“The Vietnamese economy has proven extremely resilient during the COVID-19 pandemic, and Vietnam is likely to be the country which will make a great leap forward in the aftermath” HOANG MAI NGUYEN, Director, New Viet Dairy
“I think that one of the main reasons is that the country is open for foreigners to come in and bring their culture and open restaurants and I think that Vietnamese people are very open-minded with food and they always try to eat healthily. They are ver y curious about food. Also, many generations have been educated abroad and when they come home, they want to eat pizza and pasta. These factors drive changing consumer habits.
Opportunities for U.S. food companies
As a Vietnamese businesswoman, Ms. Thi Vân possesses the knowledge of the local market and Vietnamese culture, while Frenchman Mr. Lachize, a food engineer and graduate of the National Agronomy Institute in Paris, ensures New Viet Dairy follows the highest international standards in food safety and quality. “We are a good combination because Didier brings a lot of food safety techniques, he’s very strict on control, and I understand that is very important in our business because that is the future of Vietnam,” adds Ms. Thị Vân.
The combination of these factors has served as the basis of New Viet Dairy’s success in Vietnam, making it the ideal partner for companies looking to introduce high-quality food, beef and other products to the country, including those from the U.S.
New Viet Dairy already serves as one of the main channels for the entry of U.S. dairy, beef, pork and potato-based products, holding the position as the number one importer of U.S. beef, French fries and powdered milk. And over the coming years, Mr. Lachize expects to see an increasing number of U.S. food companies looking towards Vietnam as an avenue to grow their international sales.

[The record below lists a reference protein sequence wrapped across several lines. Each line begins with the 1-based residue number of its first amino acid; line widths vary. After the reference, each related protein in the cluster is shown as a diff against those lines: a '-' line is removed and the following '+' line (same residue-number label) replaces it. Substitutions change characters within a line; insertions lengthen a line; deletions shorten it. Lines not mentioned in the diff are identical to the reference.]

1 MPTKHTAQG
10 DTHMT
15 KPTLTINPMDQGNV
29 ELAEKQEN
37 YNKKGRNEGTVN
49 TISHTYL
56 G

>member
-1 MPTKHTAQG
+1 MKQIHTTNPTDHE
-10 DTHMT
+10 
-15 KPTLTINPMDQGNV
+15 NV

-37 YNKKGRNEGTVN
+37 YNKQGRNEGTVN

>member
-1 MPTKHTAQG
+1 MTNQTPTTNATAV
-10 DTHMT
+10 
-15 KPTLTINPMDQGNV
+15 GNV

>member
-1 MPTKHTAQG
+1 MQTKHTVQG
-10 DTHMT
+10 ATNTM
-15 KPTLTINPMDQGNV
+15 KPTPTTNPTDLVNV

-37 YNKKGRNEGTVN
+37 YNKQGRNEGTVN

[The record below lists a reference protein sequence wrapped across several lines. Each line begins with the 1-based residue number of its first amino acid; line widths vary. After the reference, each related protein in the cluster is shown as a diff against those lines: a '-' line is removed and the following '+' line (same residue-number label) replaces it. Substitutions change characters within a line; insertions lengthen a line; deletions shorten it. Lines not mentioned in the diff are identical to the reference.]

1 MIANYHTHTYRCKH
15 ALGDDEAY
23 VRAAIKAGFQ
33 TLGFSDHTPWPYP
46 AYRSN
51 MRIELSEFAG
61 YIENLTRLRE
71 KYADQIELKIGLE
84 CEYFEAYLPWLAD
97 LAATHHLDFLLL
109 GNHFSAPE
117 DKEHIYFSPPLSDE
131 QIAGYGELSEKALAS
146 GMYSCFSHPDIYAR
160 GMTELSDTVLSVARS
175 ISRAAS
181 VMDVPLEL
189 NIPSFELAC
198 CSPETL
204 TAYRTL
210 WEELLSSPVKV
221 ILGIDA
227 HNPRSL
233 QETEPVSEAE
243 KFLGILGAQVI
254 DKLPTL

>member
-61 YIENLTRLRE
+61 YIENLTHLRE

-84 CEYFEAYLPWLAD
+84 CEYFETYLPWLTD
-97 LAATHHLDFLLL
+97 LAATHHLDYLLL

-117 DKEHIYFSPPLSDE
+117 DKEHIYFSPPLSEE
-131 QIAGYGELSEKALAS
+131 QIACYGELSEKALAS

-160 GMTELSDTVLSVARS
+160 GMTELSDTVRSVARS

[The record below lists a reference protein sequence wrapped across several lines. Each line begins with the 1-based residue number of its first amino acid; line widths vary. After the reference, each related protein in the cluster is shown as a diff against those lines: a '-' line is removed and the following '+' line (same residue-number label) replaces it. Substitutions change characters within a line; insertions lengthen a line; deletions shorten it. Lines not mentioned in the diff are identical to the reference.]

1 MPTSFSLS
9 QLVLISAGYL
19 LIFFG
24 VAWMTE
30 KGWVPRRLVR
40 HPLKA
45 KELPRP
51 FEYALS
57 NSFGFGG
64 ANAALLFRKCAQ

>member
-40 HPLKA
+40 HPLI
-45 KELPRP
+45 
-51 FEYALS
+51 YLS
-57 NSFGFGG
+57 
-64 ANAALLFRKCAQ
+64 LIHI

“In the beginning, because the U.S. market was so focused on selling domestically, they weren’t really looking to export. But that has now changed,” he explains. “Now I think they are willing to export more and more because maybe the domestic market is reaching saturation and they are learning that in places like China and Vietnam, they can export their product freely.”
And while U.S. importers may not enjoy the completely tariff-free trade under FTAs like New Viet Dairy’s large base of clients from the Australia and New Zealand, they can still take advantage of extremely low tariff rates (currently at 2%) – not to mention the ease of doing business thanks to Vietnam’s sophisticated digital infrastructure.
“People know that there is a framework, even if there is no free trade agreement with the U.S., with tariffs that are very low and they have always been low. They have never been high like in other countries,” adds Mr. Lachize. “Digitization has also been key. Electronic registration for imported items in Vietnam is very good. We do everything on the internet without paper. We do customs clearance on the internet, we pay our tax on the internet, we hire on the internet, and all of our invoices are electronic. Everything is electronic and works well.”